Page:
Sunday, December 21

What feminism means to me.

Would this blog get more links, have higher "revenue" (what's that?), or a bigger hit count if I were a man? Well, I could sit here and at long last confess that in my other blog life I'm Eschaton, but you probably wouldn't believe me.

I love this comment thread, not only because the people in it are smart and lively but they're also honest. And I want to address directly those who feel a twinge of guilt when their eyes roll back as they hear the word "feminism."

That's alright. It's taken me a while to come to grips with what feminism means to me. I'm working on it, because I think it's worth working on.

Feminism means very different things to different people. I can only speak for myself. Ma hunnies, I've been abused, overlooked, put down, touched inappropriately, pushed, underpaid, and attacked simply because of my gender.

But with all of that I don't believe that the world is an evil place where I have to fight all the time to make it better. I can laugh a lot, love a lot, work hard, eat, kiss, knit, read and with all of that make the world better.

Oh, and I can write.

There are some times when you just have to fight. I get that. Trust me, I get it that "being good" does not always win the battle. I've admitted big defeat in that arena. Sometimes you have to be bad and you have to kick ass and you have to get out. I get that.

The reason I respond more often with resilience than anger has much to do with having a mother and father who listened to me. They treated my opinions with respect, so as I grew up and some jerk groped me, I knew I was of value and didn't have to put up with that. It took a lot longer when I had to abandon dreams of being a so-called good wife in order to endorse my inherent value, but I did that too.

Power is the right to say no to what you don't want, and yes to what you do. And to be treated with respect regardless of your own personal choice, provided that choice does not harm others.

Recently I've discovered the world of "sex-positive feminism." In the seventies this world was about telling off Andrea Dworkin, all sex is NOT rape and all porn is not anti-women, etc. I think sex-positive feminism has become a little less about that and a little more about enjoying one's sexuality, even if that means you are not exerting but rather surrendering power in doing so. It still amazes me that feminists who will march in the streets (justifiably) to allow two men or two women to marry each other, point with horror at certain other sexual deviances which are clearly consensual, and cry rape or warn that they're triggering or even misogynistic.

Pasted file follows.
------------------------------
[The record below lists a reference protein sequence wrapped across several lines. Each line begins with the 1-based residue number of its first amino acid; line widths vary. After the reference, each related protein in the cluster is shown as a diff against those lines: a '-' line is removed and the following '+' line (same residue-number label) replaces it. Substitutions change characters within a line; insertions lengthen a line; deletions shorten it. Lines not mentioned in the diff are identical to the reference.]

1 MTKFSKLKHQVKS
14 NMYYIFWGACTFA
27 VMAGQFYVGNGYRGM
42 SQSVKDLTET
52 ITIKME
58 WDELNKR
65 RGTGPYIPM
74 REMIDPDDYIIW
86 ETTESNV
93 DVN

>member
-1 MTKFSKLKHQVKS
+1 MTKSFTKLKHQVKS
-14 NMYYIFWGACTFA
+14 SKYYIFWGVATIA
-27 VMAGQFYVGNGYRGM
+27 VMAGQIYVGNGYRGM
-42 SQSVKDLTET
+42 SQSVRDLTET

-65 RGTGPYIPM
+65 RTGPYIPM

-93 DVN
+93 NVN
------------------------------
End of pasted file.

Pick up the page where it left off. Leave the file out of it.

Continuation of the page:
Extreme case here, but what if you are a woman who enjoys tying up other women, and find women who enjoy being tied up? Those were the original sex-positive feminists. They said, "Wait a minute, you think we leather dykes are, ahem, endorsing patriarchy? Somehow we're collaborating with the subjugation of women? And we're not invited to your "real" feminist colloquium on pornography as a human rights violation because we like photography? Pardon our French, but fuque vous."

One friend said it's like complaining about driving. The car ahead of you is always going too slow and the car behind you is too fast. If you sit in judgment against everyone, then the only person driving the correct speed is you. So all of what is right and wrong sexually is what YOU PERSONALLY can handle in terms of your own judgmental comfort level.

But wait a minute, Blue Gal, I thought this post was going to be about feminism, and you're making it a post about sex!

My point exactly. And to seal the deal, I have a little "Women's Studies in Popular Culture" class exercise for anyone who thinks I'm off the mark.

Listen to the song below, and then deconstruct Mary J. Blige by writing an essay based on one of the following options (choose only one, turn in your bluebooks via the comment thread below):

A. Convince us that because she sings this song, Mary J. Blige is not a good feminist.

B. (Advanced feminist critics only) Write a porno script that incorporates Mary J. Blige and her drummer. Make it good.


  1. B! BBBBBBBBB!!!! B!

    Oh my. I think I need to stick my slightly overheated brain-pan outdoors for a moment...


    Ah, better. What I meant to say was:

    There are some times when you just have to fight. I get that. Trust me, I get it that "being good" does not always win the battle.

    It's built into Canadians: "polite" and "pushover" are not synonyms. Valuable information whichever side of a debate you're on.

    Hmm. A post about sexuality and my word verification is "trann". Think Blogger's trying to tell me something?

  2. yes, wow, do i agree with you!
    i have said for years that my trying to be "kind" does not mean that i am weak. no one could make it tru some of my life and be "weak"
    trying to see the other side of things does not make me a doormat.
    picking which battles to fight to me, is the smart thing.